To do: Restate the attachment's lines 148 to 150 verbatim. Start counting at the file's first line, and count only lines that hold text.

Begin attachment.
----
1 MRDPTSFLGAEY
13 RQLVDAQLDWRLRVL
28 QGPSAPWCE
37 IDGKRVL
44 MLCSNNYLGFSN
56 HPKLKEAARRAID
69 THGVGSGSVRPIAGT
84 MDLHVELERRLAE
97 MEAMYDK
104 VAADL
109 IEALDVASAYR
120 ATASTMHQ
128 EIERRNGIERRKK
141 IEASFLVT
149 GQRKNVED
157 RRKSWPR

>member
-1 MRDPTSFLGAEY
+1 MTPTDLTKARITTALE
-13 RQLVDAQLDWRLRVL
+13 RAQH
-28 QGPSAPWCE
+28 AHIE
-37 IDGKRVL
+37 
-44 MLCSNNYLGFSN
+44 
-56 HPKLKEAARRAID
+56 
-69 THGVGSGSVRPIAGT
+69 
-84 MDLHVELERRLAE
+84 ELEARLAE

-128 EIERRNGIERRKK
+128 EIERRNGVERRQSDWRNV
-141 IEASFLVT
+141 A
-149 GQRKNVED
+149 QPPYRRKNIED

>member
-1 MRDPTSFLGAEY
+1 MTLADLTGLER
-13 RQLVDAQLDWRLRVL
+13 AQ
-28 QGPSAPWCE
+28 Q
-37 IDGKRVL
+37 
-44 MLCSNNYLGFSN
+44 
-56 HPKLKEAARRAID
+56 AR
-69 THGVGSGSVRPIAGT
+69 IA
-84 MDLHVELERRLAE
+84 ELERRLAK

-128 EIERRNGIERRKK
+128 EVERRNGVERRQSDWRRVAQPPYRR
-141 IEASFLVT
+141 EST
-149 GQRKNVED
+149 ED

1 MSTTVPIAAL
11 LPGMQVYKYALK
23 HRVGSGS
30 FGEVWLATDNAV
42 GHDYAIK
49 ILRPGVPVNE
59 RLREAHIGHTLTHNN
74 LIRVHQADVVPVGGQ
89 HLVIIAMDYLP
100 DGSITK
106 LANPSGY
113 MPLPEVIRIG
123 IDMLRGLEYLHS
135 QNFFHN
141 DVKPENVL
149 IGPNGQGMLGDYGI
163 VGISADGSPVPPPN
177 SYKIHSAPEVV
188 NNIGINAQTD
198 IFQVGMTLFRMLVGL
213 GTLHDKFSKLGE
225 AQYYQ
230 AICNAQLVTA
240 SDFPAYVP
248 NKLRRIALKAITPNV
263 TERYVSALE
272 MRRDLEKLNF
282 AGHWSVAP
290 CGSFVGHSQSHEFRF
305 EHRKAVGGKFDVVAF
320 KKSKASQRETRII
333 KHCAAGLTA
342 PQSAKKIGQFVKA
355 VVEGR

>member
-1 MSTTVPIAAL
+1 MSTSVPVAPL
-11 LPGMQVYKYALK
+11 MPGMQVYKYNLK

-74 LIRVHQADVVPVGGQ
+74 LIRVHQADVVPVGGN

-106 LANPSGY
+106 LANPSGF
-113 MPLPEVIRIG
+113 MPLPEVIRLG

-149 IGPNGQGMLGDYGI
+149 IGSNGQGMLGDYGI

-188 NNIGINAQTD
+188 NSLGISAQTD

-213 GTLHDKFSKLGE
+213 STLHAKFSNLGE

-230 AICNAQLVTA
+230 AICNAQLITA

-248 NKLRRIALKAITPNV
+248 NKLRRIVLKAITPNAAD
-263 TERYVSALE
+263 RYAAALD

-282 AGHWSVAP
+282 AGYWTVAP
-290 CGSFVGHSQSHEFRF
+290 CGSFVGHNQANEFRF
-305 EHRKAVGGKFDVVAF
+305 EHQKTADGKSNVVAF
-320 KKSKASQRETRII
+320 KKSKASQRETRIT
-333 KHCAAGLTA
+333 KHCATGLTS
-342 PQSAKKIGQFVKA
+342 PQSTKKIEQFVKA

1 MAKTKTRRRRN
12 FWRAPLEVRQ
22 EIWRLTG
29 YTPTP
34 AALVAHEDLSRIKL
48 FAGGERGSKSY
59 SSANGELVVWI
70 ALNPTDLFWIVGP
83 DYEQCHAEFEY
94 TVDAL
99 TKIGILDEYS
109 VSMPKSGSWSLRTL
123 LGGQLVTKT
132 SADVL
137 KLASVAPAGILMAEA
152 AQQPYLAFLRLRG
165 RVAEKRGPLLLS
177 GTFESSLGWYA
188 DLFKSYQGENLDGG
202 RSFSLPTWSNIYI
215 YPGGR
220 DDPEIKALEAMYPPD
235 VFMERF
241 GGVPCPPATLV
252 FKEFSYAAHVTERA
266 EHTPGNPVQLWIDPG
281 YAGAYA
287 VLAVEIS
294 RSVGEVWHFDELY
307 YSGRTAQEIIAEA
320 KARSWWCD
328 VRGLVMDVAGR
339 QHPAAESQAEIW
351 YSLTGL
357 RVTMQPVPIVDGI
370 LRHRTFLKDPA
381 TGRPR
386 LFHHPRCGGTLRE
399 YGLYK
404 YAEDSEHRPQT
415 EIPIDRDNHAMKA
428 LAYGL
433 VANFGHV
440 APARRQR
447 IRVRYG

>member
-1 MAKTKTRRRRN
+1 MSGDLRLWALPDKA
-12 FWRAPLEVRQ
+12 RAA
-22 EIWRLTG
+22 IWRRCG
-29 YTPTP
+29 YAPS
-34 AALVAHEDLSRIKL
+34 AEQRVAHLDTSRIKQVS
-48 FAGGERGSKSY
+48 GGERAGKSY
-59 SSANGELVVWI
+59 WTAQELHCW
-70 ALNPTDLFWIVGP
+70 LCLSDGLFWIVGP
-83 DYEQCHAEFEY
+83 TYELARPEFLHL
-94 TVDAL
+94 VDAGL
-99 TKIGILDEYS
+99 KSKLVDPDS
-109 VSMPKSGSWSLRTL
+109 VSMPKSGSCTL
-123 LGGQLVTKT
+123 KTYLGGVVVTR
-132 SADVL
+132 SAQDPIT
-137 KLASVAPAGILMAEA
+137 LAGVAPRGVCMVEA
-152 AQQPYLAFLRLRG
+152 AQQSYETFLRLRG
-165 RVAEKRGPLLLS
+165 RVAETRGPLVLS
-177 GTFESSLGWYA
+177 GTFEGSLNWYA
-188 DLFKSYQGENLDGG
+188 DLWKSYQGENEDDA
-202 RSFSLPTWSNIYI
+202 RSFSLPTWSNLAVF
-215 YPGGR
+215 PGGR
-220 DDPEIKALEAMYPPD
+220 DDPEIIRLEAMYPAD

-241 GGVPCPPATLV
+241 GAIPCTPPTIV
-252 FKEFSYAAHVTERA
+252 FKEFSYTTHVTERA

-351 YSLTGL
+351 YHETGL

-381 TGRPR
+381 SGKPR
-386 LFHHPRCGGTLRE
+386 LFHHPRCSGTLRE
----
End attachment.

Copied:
165 RVAEKRGPLLLS
177 GTFESSLGWYA
188 DLFKSYQGENLDGG